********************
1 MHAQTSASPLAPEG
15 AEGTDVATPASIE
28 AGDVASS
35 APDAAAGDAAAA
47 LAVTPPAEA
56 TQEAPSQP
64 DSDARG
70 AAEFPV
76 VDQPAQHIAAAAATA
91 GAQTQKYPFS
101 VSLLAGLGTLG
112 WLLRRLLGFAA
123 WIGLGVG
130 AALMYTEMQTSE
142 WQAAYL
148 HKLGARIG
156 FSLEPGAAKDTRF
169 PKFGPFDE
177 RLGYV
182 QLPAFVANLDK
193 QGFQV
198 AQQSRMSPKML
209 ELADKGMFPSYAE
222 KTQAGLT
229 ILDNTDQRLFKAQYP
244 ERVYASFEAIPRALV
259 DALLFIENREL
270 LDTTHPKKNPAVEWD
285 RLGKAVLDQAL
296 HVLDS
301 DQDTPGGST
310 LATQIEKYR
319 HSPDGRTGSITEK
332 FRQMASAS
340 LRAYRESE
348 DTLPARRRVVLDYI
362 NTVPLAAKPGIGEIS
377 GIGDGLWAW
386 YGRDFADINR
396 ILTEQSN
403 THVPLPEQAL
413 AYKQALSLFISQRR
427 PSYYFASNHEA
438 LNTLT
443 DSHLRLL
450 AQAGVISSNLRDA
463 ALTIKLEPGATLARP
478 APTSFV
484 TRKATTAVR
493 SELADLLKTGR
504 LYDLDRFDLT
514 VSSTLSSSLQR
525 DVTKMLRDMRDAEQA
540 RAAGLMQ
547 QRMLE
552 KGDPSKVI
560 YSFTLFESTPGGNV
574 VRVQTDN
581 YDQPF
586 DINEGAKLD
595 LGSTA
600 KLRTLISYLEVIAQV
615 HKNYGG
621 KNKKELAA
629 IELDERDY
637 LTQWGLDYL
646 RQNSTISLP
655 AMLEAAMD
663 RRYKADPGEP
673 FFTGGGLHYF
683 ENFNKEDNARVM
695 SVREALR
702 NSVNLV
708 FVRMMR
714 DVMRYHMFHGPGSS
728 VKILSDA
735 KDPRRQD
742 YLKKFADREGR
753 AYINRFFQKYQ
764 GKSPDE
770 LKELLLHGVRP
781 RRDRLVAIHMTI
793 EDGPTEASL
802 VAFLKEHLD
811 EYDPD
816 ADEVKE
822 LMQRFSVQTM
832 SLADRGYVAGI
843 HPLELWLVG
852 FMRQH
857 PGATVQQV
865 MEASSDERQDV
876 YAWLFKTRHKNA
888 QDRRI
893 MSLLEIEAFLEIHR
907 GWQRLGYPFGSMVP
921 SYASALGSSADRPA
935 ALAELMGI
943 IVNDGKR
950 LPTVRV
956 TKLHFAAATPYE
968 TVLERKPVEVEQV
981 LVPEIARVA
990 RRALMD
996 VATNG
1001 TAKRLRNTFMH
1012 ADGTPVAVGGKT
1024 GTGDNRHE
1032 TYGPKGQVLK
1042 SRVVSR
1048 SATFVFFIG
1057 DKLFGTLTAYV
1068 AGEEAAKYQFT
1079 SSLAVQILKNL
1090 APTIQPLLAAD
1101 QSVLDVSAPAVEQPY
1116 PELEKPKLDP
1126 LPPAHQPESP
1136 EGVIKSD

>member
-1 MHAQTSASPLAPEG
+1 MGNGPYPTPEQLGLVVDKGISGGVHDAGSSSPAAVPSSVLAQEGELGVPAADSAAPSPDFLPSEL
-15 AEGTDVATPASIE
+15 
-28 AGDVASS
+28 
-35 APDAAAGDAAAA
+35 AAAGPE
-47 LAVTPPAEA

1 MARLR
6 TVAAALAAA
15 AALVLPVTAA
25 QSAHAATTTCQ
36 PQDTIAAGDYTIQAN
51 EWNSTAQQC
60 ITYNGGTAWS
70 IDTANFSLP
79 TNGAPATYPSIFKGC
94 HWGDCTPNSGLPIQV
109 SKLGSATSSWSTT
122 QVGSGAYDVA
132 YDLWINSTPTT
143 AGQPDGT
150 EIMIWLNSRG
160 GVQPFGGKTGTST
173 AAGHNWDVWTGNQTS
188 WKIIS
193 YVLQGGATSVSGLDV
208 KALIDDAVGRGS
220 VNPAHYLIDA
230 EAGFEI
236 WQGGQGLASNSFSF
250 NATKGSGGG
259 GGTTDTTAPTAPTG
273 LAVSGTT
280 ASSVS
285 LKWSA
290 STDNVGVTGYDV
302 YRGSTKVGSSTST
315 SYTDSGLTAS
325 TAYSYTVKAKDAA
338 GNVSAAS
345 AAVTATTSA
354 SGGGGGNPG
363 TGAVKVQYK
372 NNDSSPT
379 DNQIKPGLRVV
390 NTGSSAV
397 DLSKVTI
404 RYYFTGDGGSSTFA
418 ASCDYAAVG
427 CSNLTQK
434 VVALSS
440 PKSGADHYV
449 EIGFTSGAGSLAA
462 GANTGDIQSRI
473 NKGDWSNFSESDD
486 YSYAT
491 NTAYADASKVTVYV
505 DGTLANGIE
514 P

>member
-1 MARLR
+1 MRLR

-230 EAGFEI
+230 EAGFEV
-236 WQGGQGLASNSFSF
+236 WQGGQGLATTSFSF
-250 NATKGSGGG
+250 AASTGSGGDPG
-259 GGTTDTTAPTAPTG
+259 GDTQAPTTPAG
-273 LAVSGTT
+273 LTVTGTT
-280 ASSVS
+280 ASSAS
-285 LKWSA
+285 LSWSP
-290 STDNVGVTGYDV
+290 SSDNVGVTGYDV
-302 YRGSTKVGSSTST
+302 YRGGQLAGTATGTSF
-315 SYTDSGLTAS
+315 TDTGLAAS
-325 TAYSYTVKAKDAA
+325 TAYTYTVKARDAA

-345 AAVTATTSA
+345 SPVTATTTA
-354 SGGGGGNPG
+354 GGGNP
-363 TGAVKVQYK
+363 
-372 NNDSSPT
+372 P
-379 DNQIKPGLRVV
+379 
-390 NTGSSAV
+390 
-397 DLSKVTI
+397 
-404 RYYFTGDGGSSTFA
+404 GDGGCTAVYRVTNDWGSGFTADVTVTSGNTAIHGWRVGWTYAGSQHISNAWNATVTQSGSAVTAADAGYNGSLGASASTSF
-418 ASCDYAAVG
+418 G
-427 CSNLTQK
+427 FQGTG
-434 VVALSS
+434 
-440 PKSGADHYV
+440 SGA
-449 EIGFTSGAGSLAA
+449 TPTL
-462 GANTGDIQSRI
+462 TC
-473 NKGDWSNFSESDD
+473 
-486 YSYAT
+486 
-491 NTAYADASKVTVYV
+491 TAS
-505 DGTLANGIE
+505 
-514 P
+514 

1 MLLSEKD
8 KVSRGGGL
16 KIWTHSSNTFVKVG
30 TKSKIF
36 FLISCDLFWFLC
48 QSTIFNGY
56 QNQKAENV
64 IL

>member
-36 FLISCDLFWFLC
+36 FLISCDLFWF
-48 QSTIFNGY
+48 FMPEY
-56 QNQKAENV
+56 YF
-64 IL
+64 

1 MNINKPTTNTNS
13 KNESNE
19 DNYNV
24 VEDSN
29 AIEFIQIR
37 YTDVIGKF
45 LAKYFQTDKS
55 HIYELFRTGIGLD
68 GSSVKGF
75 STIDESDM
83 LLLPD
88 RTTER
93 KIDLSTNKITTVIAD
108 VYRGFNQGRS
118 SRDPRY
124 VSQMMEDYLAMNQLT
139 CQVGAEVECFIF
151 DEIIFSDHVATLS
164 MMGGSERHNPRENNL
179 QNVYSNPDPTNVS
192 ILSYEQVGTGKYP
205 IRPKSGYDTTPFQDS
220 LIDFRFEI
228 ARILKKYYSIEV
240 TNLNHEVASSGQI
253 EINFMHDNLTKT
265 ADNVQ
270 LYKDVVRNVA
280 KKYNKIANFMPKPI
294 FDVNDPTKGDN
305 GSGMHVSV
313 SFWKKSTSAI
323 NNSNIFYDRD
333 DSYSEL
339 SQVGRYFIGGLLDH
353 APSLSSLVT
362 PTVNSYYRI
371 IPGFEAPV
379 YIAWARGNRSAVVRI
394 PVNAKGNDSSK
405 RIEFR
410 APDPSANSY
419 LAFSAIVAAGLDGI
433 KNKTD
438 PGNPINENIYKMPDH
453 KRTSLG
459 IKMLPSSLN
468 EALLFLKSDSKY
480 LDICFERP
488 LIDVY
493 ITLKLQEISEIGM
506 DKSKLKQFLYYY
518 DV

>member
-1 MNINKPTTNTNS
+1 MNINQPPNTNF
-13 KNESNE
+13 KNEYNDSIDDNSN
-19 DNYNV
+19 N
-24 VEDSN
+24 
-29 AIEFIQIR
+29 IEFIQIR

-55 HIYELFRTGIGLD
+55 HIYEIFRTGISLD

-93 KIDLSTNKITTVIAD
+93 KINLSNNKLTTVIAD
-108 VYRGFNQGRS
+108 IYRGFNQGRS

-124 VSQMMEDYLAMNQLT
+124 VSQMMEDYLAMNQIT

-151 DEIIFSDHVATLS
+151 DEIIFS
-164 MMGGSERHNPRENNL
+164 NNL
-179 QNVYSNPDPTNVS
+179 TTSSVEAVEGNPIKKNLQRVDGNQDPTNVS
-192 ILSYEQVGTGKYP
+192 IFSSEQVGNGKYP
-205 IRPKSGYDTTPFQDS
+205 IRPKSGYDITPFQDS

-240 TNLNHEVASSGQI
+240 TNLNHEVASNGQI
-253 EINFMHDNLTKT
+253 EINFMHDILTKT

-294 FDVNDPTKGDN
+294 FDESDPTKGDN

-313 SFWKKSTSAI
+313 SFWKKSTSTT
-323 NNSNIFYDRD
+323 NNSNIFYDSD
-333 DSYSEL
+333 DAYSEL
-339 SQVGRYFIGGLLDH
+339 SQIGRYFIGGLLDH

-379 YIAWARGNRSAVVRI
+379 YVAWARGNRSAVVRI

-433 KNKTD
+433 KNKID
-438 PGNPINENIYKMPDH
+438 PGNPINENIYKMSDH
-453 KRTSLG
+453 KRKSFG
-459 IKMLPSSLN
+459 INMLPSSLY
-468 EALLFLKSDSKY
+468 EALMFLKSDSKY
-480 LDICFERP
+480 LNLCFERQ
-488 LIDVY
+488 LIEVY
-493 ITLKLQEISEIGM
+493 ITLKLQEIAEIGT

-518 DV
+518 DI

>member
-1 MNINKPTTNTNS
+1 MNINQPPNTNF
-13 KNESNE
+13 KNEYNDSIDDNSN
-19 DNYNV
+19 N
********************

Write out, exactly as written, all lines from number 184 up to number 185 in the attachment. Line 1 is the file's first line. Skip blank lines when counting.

+1 MRLR

-230 EAGFEI